Using the basic breakdown of the files above, and the documentation in sdl_wrapper.h and state.h, you should be able to get a good idea of how to implement a graphical application in C, using our wrapper library.

Although it does not use the same abstractions, the circle.c demo works with emscripten.c and state.h in the same way you will.

## A Bouncing Polygon

We are going to specifically be implementing a simulation consisting of a 5-sided star bouncing around the window while rotating. However, since we have not implemented the “physics” part of our physics engine, yet, we’ll be implementing collisions with the window as perfectly elastic collisions that reverse the velocity in the collision direction. In other words, if the star is moving towards the top wall and collides with it, its y-velocity will change direction.

In your bounce file, you should write your emscripten_init to initialize everything you need for the demo, including the SDL window itself (you will find functions in sdl_wrapper.c to be useful here). Then, in emscripten_main, you should update the position and velocity of your star at each frame using this rule, and the time elapsed since the last frame. You should also have your star rotate at a constant rate throughout your animation. When the demo exits, emscripten_free is called, so you should write this function to clean up all the memory you allocated in the demo.

As always, you should practice good procedural decomposition. Hard-coding a star shape is not acceptable; write code to generate the star for you. Make sure this code is extensible– we might ask you to make a small alteration to your demo during the code review!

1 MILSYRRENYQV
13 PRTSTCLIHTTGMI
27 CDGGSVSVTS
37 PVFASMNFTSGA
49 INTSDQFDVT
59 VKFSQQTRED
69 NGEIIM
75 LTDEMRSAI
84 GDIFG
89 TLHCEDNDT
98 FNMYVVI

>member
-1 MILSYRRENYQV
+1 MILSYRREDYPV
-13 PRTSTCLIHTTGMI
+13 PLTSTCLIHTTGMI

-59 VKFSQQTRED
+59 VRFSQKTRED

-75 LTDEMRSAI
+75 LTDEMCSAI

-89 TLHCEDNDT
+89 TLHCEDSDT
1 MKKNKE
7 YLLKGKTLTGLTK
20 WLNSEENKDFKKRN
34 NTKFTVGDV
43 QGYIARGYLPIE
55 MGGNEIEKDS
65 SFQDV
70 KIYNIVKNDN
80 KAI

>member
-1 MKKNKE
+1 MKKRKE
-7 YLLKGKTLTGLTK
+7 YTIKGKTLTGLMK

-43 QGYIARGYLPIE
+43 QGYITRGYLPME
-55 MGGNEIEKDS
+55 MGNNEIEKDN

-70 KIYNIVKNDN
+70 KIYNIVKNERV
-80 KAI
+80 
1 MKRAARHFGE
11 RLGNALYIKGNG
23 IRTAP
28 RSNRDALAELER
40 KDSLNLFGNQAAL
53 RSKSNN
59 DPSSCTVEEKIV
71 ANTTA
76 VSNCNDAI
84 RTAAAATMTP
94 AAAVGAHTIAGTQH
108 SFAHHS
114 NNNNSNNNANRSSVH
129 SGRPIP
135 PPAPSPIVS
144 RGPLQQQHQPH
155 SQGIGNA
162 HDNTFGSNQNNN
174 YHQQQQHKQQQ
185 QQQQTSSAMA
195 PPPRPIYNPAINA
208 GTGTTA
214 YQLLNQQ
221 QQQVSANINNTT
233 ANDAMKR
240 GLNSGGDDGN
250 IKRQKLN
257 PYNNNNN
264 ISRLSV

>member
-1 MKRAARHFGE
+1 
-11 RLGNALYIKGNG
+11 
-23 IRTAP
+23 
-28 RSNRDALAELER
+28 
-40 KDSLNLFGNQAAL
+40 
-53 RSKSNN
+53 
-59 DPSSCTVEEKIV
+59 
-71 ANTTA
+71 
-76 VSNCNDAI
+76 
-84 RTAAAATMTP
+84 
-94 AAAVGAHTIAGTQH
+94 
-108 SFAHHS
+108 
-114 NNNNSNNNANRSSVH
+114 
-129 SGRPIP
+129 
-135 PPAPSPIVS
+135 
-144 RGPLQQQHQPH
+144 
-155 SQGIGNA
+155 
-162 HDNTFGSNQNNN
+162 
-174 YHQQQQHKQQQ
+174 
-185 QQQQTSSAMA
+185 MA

## Running and Testing your Code: make and the Makefile

In project 0, you used clang to compile your one-file C programs. Going forward, our project will consist of many C files. It is important to organize projects carefully to help reduce the complexity that comes with larger programs. Your physics library will have the following directory structure:

• include: header files go here
• library: source files for your libraries (e.g., vec_list, polygon, etc.)
• demo: source files for the demos go here
• tests: test source files go here
• out: built object files will be generated here
• ref: reference object files for the demo and game are provided here
• bin: built binaries will be generated here

We have provided you with a Makefile which is set up to build the project. It allows you to run the following commands:

• make demo: compile the demo and runs the web server
• make game: compile the game and runs the web server
• make test: compile all libraries and tests and run all the tests
• make NO_ASAN=true demo compiles the demo without asan - this is recommended for running demos
• make server: Run the web server with the current binaries
• make clean: remove all generated binaries

This year, we will be testing demos via a web interface hosted on labradoodle, using a library called emscripten.
Every student has been assigned a port, which you can see after running make demo or make server, or by running cs3-port in a shell on labradoodle. To run your demo, you should run make demo or make server and then navigate to the link printed to the shell (the last line before “Serving HTTP on …”) and click the compiled demo .demo.html file. If you see an error that says Address already in use, please run cs3-kill-web in the terminal and rerun make demo.